Tactical Intoxication Program: S5E05 “Southbound and Down”

 

As you may know, in 1920, the 66th U.S. congress overturned Woodrow Wilson’s Veto of the Volstead Act, thus initiating the prohibition of “intoxicating liquors” in the United States.

If you didn’t know that, now you do.

Prohibition was hard on many companies that had formerly made alcohol but it hit breweries particularly hard. Beer takes up much more volume than hard liquor does, and when you’re smuggling alcohol, the more economical you can be with your cargo, the more economical your entire bootlegging operation will be. Beer was not economical.

Thus if you were a large brewery, with huge copper kettles and filtering systems, you need to figure out some way to stay afloat until you could lobby to get the 18th amendment overturned.

Many companies were simply unable to survive. At the turn of the century there were thousands of breweries. After prohibition there were hundreds. And in an effort create nationally distributed beers again, fierce competition led to a decline in total breweries, so that in 1978, there were only 89 breweries, making approximately 25 nationally distributed beers. (Anheuser-Busch for instance, probably had a handful of breweries across the nation, all making Budweiser.)

Those that survived, did so in pretty creative fashion. To make it through the lean years of prohibition, many companies began making sodas, malted milk products that were then sold to companies like Nestle and Mars Inc. Others sold yeast cultures (since wine and cider making was still legal for home production). Some of them made candy and ice creams. Almost all of them made some kind of “near-beer”, basically a non-alcoholic beer that conformed to the government’s new standards. I feel like the line can easily be drawn to a lot of these products, considering the equipment that was on-hand in a brewery. Large kettles make it easy to boil liquids, which is ideal for candies and milk products and ice creams and such.

That said, at least one company survived due to a less expected side project: fine ceramic china and pottery.

In preparation for the tough times ahead, a wise man by the name of Adolf Coors, purchased Herold China and Pottery Company in 1913, 7 years ahead of the Volstead Act… BUT, only 3 years ahead of Colorado’s own state prohibition, enacted in 1916.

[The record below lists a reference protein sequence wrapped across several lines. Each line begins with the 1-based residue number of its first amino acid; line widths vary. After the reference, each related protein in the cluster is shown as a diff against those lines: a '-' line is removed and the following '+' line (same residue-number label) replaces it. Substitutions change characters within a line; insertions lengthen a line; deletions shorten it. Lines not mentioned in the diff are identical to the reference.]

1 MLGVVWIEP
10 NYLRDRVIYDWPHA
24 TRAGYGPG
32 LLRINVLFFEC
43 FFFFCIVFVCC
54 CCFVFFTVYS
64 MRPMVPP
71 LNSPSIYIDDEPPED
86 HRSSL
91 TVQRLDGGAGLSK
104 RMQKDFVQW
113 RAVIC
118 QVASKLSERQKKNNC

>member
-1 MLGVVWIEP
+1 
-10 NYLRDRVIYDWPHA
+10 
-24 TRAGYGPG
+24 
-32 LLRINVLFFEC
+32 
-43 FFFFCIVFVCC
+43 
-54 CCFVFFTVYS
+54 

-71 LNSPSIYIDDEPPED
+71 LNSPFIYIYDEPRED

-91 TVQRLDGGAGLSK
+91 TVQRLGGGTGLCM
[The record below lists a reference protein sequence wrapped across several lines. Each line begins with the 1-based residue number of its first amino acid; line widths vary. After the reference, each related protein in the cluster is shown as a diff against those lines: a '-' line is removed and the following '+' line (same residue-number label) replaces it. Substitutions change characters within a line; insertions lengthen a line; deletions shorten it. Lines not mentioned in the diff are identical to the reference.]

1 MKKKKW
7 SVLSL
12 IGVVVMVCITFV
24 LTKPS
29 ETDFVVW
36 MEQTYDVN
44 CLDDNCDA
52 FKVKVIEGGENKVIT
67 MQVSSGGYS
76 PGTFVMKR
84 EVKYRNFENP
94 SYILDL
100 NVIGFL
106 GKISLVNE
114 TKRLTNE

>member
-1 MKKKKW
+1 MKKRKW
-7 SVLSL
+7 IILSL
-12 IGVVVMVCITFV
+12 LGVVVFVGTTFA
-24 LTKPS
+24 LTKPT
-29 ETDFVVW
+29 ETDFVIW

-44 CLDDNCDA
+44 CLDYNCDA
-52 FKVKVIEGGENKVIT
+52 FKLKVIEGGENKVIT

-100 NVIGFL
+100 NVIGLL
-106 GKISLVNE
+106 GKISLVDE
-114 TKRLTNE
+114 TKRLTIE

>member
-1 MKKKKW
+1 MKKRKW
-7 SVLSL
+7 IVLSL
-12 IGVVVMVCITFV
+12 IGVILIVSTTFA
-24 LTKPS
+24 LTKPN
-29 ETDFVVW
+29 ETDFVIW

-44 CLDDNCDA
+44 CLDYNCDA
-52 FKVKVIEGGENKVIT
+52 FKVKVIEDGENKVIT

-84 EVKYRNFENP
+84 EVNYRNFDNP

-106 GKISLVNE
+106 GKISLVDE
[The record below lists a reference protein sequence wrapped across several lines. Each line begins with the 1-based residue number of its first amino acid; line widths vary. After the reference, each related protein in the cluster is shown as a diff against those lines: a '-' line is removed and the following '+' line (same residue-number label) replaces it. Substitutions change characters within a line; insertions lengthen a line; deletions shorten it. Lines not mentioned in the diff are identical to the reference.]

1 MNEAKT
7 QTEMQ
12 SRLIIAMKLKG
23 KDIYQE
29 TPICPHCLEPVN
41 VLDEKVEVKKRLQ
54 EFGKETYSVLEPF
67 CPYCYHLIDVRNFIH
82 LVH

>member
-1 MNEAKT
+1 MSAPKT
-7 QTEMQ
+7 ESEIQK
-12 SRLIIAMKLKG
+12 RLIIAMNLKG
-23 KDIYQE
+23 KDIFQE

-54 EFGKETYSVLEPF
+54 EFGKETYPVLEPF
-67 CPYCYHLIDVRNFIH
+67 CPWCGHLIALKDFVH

The ceramics division of Coors made everything from dinnerware, to scientific grade porcelain lab equipment (which previously was supplied primarily byyyyyy, you guessed it: Germany). WWI kind of killed that that business deal, and Coor’s stepped up to the plate to help out and was able to make enough money, that when the 21st amendment repealed prohibition in 1933, Coors was one of the few companies left, who could then redirect some of their attention to beer, while continuing what had become a very lucrative ceramics company.

Coor’s continued it’s reputation of creative business practices by being the first American brewer to use an all-aluminum two-piece beverage can. Coors currently operates the largest aluminum can producing plant in the world, known as the Rocky Mountain Metal Container, in Golden, Colorado.

That all said, Coor’s remained a regional beer up until the 1980’s when they achieved complete nationwide distribution. Up until that point, it became fairly popular to “smuggle” Coors from the west to the east. Not only did Archer’s Spirit Guide, Burt Reynolds do it, but I even know my own father once drove a trunk full of Coors from Kansas City, MO, to Michigan, as a gift to some Navy buddies who had fallen in love with the beer while stationed in San Francisco during Vietnam.

As you may have gathered by now, this week, you’re drinking:

Coors Tallboys

Schlitz actually invented the “Tall Boy” in 1954, but it certainly became popular amongst other brewers soon after. There should be no shortage of them at your local truck stop. If you can’t find Coors, get some PBR, or whatever your domestic-lager of choice may be. Knock as many down as you can handle. Throw the cans all over the place. Scream a battle cry.

 

 

ALTERNATE

Whiskey. Rocks. Just like Malory would have it.

 

FOOD

Cupcakes. Vanilla. White icing. Sprinkles. Get some on your face. Have someone kiss it off. Party Party Party.

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